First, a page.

I'm not proficient with any cad systems so I usually start with a rough hand sketch - in pencil w/ eraser in hand. Then once I'm satisfied I transfer the design to grid paper to scale. I'll usually make front, rear, side, top...etc. views and detail things like doors on another page. I number the individual components and make a list of the quantity, material, size, and description. On most projects small changes or additions are usually required - not that I make any mistakes. There are computer programs to input you pieces and they generate a cut list but I find it quicker to lay it out on the boards w/ chalk (so I can change it) because I use a lot of rough sawn lumber and need to avoid the unusable areas.

I would suggest since you are new that you look at some of the woodworking magazines and build something that has already been drawn - this is great experience. I personally purchase WOOD magazine.

The biggest thing is you just have to get out to the shop and work at it.



I learn lots from these forums and from my projects and especially from my mistakes and problems I run into.

For example on the subject project:

1) I found about half way through my cuts that my blade wasn't 90 to the table. I caught it in time since it's one of thethings I've learned to check regularly.

2) I showed in a photo "gang" cutting similar length components. I thought about it and found you need to be careful because if you have a slight taper in you rip cut or if the board bows slightly after the cut the error will multiply if you stack them.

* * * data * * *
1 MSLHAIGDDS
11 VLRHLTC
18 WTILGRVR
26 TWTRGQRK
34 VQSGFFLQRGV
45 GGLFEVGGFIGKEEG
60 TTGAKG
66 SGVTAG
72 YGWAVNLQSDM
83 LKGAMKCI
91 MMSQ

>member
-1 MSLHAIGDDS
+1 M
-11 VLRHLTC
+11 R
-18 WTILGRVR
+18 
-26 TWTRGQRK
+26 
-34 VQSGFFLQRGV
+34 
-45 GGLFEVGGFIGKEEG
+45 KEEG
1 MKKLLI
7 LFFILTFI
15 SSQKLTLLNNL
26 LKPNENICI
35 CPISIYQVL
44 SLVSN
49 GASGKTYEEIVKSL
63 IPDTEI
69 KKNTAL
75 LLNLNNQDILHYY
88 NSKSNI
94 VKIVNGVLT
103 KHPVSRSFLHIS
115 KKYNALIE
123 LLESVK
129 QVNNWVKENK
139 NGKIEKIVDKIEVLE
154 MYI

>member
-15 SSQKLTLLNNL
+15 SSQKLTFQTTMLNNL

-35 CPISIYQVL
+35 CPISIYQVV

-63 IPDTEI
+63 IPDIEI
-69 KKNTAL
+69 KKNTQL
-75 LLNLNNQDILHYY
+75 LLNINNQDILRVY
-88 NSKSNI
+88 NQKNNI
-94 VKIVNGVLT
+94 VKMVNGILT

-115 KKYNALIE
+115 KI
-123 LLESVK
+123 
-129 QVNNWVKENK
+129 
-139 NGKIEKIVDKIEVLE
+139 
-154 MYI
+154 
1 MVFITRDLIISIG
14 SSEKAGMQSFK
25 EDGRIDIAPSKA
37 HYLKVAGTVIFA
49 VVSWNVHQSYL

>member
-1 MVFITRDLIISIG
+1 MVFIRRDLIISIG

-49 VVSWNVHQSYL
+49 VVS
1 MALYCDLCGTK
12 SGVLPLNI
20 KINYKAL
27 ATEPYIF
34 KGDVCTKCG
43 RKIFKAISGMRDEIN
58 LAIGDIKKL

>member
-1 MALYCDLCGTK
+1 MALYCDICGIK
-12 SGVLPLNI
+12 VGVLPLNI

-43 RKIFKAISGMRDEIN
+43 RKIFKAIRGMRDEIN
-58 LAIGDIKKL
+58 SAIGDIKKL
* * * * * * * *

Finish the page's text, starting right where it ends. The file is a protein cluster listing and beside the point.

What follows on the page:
3) I need to find a better/quicker way to set the rip fence.

4) I have seen several designs/methods but I'm still trying to think of the best way to set up my cuts with some sort of stops - especially for those times that the finished piece is hidden
under the bridge.

I just finished gluing up all of my panels and doors for the project and wasn't 100% satisfied with the fit of the pieces (even though squirting a little glue in the gaps and sanding over the wet glue works great). I was even saying to myself I could have done better on the TS, jointer, and SCMS. But, then I thought this project looks tons better that my first set of panels and doors I did before I got the EZ-stuff. And most of the fit problems were operator error - lack of experience. By the end of milling my parts on my PBB I really had the thing tuned up and gained confidence in using the tool.